For every person who loves the idea of 6-foot tower speakers at each corner of the room, there are 20 others who prefer their home theater to be heard but not seen. It's for that latter group that the Sony DAV-IS10 Micro Home Theater System was designed. The system crams an entire 5.1 home-theater-in-a-box (HTIB) down to Mini-Me proportions: the 2-way 100-watt subwoofer barely outsizes a couple of phone books, the DVD/CD player head unit is a bit larger than a Mac Mini, and the five satellite speakers are--as Sony's press kit helpfully points out--"about the size of a golf ball." Despite the minuscule size, the DAV-IS10 will include the much of the same impressive features found on Sony's trio of Bravia HTIBs: DVD upscaling to 720p and 1080i via the HDMI output, automated speaker setup (which Sony calls "Digital Cinema Auto Calibration," or DCAC), and HDMI-CEC capability (the ability to control compatible TVs via the IS10's remote when connected via HDMI--"Bravia Theater Sync," in Sony speak). The system also features a Digital Media Port, so it can interface with Sony's quartet of proprietary digital audio accessories--though that's less of an enticement, now that we've been underwhelmed by the first two we've reviewed, the TDM-IP1 iPod dock and the TDM-BT1 Bluetooth interface. … Read more
One of my favorite pieces on the show floor at ICFF, which is headquartered at NYC's Jacob Javits Convention Center through Tuesday (and on Tuesday it's open to the public) was this piece, which is actually a project made by Philadelphia University sophomore Gary Bugno as part of the school's industrial design program. It holds three remote controls. That's what it does. And it tells you what it does, too. It might not be quite as ingenious as Sheriff John "Wayne" Falcone's holster-like display of five remotes at once, but it's quite … Read more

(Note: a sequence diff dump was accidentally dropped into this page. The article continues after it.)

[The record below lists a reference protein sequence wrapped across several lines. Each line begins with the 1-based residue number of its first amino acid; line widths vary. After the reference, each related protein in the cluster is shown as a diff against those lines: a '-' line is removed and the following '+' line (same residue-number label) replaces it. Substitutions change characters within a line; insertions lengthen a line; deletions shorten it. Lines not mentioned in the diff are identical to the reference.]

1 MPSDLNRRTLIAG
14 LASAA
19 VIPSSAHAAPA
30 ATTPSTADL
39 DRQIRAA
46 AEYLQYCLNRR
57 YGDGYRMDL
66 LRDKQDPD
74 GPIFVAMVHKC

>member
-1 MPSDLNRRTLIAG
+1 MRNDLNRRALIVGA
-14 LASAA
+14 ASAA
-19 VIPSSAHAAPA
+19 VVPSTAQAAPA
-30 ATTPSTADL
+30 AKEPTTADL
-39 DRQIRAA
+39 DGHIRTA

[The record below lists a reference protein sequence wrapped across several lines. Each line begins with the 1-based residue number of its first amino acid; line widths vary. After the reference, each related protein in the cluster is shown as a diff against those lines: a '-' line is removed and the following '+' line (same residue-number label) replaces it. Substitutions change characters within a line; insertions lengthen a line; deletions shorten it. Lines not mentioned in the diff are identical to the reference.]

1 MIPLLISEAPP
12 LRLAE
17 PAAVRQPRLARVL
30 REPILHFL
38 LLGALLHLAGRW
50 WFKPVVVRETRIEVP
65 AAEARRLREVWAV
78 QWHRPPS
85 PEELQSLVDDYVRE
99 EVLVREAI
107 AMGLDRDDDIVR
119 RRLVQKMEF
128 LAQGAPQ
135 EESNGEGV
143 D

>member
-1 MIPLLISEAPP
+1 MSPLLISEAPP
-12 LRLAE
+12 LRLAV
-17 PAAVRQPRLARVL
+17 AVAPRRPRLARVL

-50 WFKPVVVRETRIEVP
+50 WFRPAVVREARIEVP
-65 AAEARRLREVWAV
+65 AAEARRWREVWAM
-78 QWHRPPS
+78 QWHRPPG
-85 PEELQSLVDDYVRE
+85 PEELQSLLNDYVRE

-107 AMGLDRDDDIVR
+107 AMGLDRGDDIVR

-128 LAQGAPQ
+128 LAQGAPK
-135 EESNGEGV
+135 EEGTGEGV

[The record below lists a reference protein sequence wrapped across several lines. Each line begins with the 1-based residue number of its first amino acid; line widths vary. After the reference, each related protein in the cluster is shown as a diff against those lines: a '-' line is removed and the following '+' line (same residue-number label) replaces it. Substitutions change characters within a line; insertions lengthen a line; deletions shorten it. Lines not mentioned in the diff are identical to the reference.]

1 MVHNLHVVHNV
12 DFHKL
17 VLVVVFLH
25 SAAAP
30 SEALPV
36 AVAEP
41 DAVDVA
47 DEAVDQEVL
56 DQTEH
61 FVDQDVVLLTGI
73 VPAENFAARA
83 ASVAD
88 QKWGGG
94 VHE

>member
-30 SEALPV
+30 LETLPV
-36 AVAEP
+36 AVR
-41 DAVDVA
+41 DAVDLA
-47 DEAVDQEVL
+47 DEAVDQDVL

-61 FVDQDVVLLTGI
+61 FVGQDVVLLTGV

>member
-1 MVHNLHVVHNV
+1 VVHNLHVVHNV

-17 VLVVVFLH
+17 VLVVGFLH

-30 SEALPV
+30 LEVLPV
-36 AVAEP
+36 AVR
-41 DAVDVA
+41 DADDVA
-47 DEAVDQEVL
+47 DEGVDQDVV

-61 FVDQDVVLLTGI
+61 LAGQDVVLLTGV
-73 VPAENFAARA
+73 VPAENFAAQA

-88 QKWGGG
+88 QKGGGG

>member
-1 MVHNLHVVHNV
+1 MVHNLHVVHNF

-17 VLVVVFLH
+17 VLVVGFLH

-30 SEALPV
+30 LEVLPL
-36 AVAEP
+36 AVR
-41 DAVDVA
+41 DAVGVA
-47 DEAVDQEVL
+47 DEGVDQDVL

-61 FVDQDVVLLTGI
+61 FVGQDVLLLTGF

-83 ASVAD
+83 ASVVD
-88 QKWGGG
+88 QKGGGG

In this age of convergence and the uber-device, you'd think everyone was clamoring for the digital Swiss Army knife that has become such a cliche. But some of us are purists when it comes to electronic entertainment--especially when it comes to television. Not that we watch tons of TV, of course; we at Crave are strictly PBS types (cough).
For those who can't live without the same Seinfeld reruns they've already seen hundreds of times, Japan-based BlueDot has a mini-TV that's under 5 inches long and less than half an inch thick, with a 4-inch screen. … Read more
Among the first-generation Blu-ray players, Panasonic's DMP-BD10 was remarkable for its higher-than-average price tag ($1,300 versus the $1,000 norm) and the company's promise of a future firmware upgrade that would unleash the full sonic power of Blu-ray audio soundtracks. Having made good on the firmware upgrade in April, Panasonic has now shaved 54 percent off the price. In addition to sporting the upgraded firmware, the newly christened DMP-BD10A will retail for $600 and include five Blu-ray movies--Pirates of the Caribbean: Curse of the Black Pearl, Pirates of the Caribbean: Dead Man's Chest, Transporter, Fantastic Four, … Read more
HDMI isn't just for HDTVs any more. As the high-def movement continues to march forward, HDMI connections are becoming standard equipment on everything from cable and satellite boxes, DVRs, game consoles, AV receivers, and DVD players to network media devices, PC video cards, and even camcorders. That means even a fairly modest home theater setup--say, an HD DVR, PlayStation 3, Apple TV, and a DVD recorder--could have three or more HDMI-equipped AV sources. While many higher-end TVs and AV receivers are beginning to sport three or even four HDMI inputs, the industry standard is still stuck at around two.